Ingalsbe travels as U.N. delegate

This article submitted by Erin Aagesen on 7/26/00.

Scott Ingalsbe For two weeks in June, Scott Ingalsbe learned about the inner workings of an international organization with other talented youth from around the world.

Ingalsbe was chosen to participate in the United Nations Pilgrimage for Youth based on an essay he wrote last year for the local contest and a speech he gave this year at the state level.

The goal of the program is to educate youth about the United Nations and the United States government. Each summer, four sessions take place. Ingalsbe's session lasted from June 19 until June 30.

Scott visited the Liberty Bell while in Philadelphia.

After flying into Philadelphia, Ingalsbe spent the first week traveling by bus with other students from Minnesota, Texas, and Louisiana.

They began by visiting the sights of Philadelphia, including the Liberty Bell and Independence Hall. They also saw both the American and Canadian sides of Niagara Falls and rode on a ferryboat called the Maid of the Mist.

They spent a day driving around the civil war battlefield at Gettysburg, discussing the battle, and visiting monuments.

Another day was spent in Washington, D.C. There, they saw the Smithsonian museums, Arlington National Cemetery, and the Vietnam and Korean war memorials. They also visited the Library of Congress and the Washington, Lincoln, and Jefferson memorials.

Some of their meals were provided by Oddfellows and Rebekahs lodges from those areas. "The Oddfellows lodges in Philadelphia and Washington D.C. took really good care of us," said Ingalsbe.

Ingalsbe spent the second week of his trip in New York City. His bus group met up with other students at the Southgate Hotel by Madison Square Garden. Over 200 students assembled for this portion of the Pilgrimage.

On the first day, the students toured the actual United Nations building. They saw where branches of the organization, such as the security council and the general assembly, meet.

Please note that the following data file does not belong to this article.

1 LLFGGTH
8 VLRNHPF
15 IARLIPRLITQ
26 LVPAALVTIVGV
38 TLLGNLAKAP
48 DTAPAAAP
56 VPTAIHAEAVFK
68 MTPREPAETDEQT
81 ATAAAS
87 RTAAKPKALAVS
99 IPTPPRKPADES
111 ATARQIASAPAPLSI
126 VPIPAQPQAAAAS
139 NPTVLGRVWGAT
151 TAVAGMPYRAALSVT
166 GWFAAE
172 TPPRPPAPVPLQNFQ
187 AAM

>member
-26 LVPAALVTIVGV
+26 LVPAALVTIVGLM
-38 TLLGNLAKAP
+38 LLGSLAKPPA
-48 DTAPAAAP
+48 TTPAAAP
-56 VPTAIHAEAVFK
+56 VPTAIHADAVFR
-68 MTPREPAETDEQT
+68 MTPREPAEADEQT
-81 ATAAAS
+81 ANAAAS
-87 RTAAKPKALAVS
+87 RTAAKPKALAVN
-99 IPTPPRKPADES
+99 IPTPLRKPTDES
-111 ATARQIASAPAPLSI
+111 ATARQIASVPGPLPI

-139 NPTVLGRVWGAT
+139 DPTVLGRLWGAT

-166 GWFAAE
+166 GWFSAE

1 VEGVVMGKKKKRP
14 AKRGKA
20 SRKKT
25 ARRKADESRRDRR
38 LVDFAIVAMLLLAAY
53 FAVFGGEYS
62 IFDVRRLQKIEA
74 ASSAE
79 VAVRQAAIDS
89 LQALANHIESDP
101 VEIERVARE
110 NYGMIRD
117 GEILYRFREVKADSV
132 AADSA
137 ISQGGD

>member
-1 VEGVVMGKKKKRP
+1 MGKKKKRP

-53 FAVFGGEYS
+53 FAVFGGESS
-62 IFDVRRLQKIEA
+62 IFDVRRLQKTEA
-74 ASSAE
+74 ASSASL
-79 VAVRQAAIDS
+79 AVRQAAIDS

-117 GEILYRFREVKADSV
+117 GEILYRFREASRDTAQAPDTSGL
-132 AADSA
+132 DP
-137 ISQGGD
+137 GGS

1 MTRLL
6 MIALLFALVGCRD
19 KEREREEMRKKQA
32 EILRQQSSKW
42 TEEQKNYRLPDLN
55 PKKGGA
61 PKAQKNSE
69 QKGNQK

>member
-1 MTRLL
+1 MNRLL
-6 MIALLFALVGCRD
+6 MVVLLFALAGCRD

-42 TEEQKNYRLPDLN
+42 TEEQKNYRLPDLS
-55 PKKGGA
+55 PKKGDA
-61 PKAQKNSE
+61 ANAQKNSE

"I was surprised at its accessibility," said Ingalsbe. "It's this big world organization, but anyone can go in."

While in New York, they also saw the New York Public Library, the Museum of Modern Art, the Empire State Building, and went shopping on Fifth Avenue. They also took a ferry to see Ellis Island and the Statue of Liberty.

One of highlights of Ingalsbe's trip was attending the Broadway musical Les Miserables. "That was the coolest thing I've ever seen," said Ingalsbe. "I knew all the music because I had sung it in choir, but I had never seen the show before then."

Another highlight for Ingalsbe was visiting the fire garage next door to the hotel. He went on his own and ended up spending a half hour talking to one of the firemen and touring the facility.

All of the delegates were also required to participate in a speech contest. The topic of the speech was the United Nations Convention on the Rights of a Child.

Throughout the week, the delegates listened to speakers and held question and answer periods to compile the information for their speeches. The winner, who rode on the same bus as Ingalsbe, received a $1,000 scholarship.

On the last day of the trip, the group drove back to Philadelphia, visited Valley Forge, and got on their return flights.

"It was a very well run trip," said Ingalsbe. "It was definitely worth the time to write up an essay."

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